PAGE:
I’m also totally neglecting the fact that my father’s support was crucial. I reasoned that, this is the way it was supposed to go. I had a bond to recover with him and my little (now-taller-than-me) brother Beau. Living with them made my life and theirs easier. I lied low in photography, clients, social media, Fashion Push and blogging and I forgave myself that I hadn’t pushed myself to do it. What else did I do with my time? I fell back in love again with reading and writing (although not publicly). Reading books were giving me the comfort and yet the escapism of feeling bored all the time. I was in different places. I had different faces. I had different friends and enemies. I started collecting my journals, read them, wrote new ones, knowing I could never stop writing. Writing was important to me. More important than photographing. Words pour out of me and if I don’t write, I’d go mad. It was an ancient rule that all of my journals had carved in the front.

Before my birthday I set up the Christmas tree and decorated it. I loved Christmas, ever since I was a small child. I used to care about the presents. My birthday was in between the Dutch Santa Claus and Christmas, giving me lots and lots of presents or nothing. Throughout the years I held Christmas in my heart but I stopped caring about the presents. I had hand-knitted two scarves for my father and Beau, wrapped them and put them under the tree. My birthday was everything I could have ever wished for. I made vegetarian sushi. My other brother, Jorrit and Luna joined our sushi dinner and stayed over. Near the fireplace and the decorated Christmas tree.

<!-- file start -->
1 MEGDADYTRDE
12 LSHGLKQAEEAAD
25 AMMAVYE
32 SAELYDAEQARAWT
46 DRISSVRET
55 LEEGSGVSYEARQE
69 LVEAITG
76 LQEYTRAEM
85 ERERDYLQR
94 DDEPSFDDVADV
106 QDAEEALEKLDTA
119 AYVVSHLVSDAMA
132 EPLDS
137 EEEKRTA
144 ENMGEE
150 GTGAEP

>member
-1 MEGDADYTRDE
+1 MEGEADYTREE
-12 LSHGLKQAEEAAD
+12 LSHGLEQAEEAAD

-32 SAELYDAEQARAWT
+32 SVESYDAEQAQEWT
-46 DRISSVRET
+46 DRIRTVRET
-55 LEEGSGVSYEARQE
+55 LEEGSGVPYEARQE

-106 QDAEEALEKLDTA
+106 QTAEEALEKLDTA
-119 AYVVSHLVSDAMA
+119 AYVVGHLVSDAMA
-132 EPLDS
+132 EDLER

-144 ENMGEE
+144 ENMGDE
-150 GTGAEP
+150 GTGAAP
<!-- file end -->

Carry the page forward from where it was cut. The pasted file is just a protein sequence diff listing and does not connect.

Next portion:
Christmas, we spent at my uncle’s and I received this book for Christmas. I read first two pages and I found myself in Spain this time. I’m not going to tell you what face I’m wearing but I totally recommend anyone who loves music and magic combined; ‘’The magic strings of Frankie Presto by Mitch Albom.

I hope you had a very pleasant Christmas & up to a very happy new year!

[In a sort of weird way I reconciled with A, nearly seven months later. I’m not angry at him. Even if the only thing that connects us is Yoko.]
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Posted on: December 26, 2016